Should we aspire to gentrification?
By Common Consent has a post up right now about LDS architecture – a side interest of mine. Someone made a comment about how an LDS chapel, generic though it may be, ‘gentrifies the neighborhood’…. as if that is a good thing. And I immediately cringed, commented a couple of times, and then realized I should take my thoughts to my own space rather than hijacking the BCC thread.
Now, I’m not sure it is categorically a bad thing. Nor, as a comment later in the thread points out, am I convinced a single meetinghouse actually carries that much weight in a housing market. But I immediately bristled at the idea that we should be rallying around plunking chapels down as a gentrification tool.
I think the commenter makes a common mistake in thinking of gentrification as a turning over in housing/building stock/quality instead of a turnover of communities/people. In one of the courses I teach, we spend a great deal of time discussing gentrification. I do it because it is a central community and housing theme in urban planning circles; I also do it because invariably the communities that half of the students want to choose as their term projects are quickly gentrifying ones. But it is a tricky topic linked to a much larger housing debate about poverty concentration and its social implications.
Anyhow, I show a film called Flag Wars, a Point of View film, which is set down the street from where I once lived. It is a fascinating film, apparently now available to stream on Amazon and sometimes shown on PBS. The extras on the website are also, if a bit dated, really good. For those of our more conservative LDS readers, I will warn that on occasion the language is a bit rough (although not awful) and the central theme relates to the gay-lesbian community; you may want to preview before watching it in front of your kids.
The film allows me to make a couple of points:
(1) Gentrification is about displacement of people in terms of class NOT race, ethnicity, or (in this case) gender preference. But, because class and race are so intertwined in the US, certain racial communities suffer the brunt of gentrification.
(2) Gentrification does not always make the area feel safer. There are several comments in the film about how the neighborhood began gentrifying, the crime was actually LESS prevelant. Further, the conflict between the two different classes can often increase the stress of the neighborhood for long-tenured residents.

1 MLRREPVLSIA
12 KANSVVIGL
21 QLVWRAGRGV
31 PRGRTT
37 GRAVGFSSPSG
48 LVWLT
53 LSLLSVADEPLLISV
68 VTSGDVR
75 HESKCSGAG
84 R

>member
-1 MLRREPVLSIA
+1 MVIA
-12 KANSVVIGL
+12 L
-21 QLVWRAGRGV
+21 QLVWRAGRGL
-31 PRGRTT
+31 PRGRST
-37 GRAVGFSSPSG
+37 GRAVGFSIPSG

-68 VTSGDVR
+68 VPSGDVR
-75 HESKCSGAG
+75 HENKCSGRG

(3) Improving the housing stock does not necessarily improve the community. In fact, the pressure it puts on housing prices results in displacement of the most vulnerable. Displacement usually means dispersion of the community and thus tears it apart.
(4) Housing/code violations are a complaint driven process. If you think that ‘cleaning up the neighborhood’ by forcing your neighbors to ‘take care of their property’ in this manner is ideal/ethical/whatever, you are wrong. EVEN IF THE BUILDING/NEIGHBORHOOD IS HISTORIC. It comes from a place of privilege including access to resources (specifically real estate loans and capital) that many people of color have flat out been denied for years.
I could go on. And I could write about what little we know about how to avoid gentrification. But I can’t because I have to go pick my son up. Let’s just suffice it to say that run down neighborhoods are problematic but they hold real communities; gentrification is, by definition, the breaking-up of those communities. And I’m super uncomfortable when someone suggests that placing a building that helps a tiny minority of that community is a good thing because it looks nice. Placing a nice building in a poor neighborhood does not necessarily give the residents more access to nice (or even desperately needed) resources. And it leaves out the part where it might eventually lead to massive displacement/disbursement of the current community. Blah.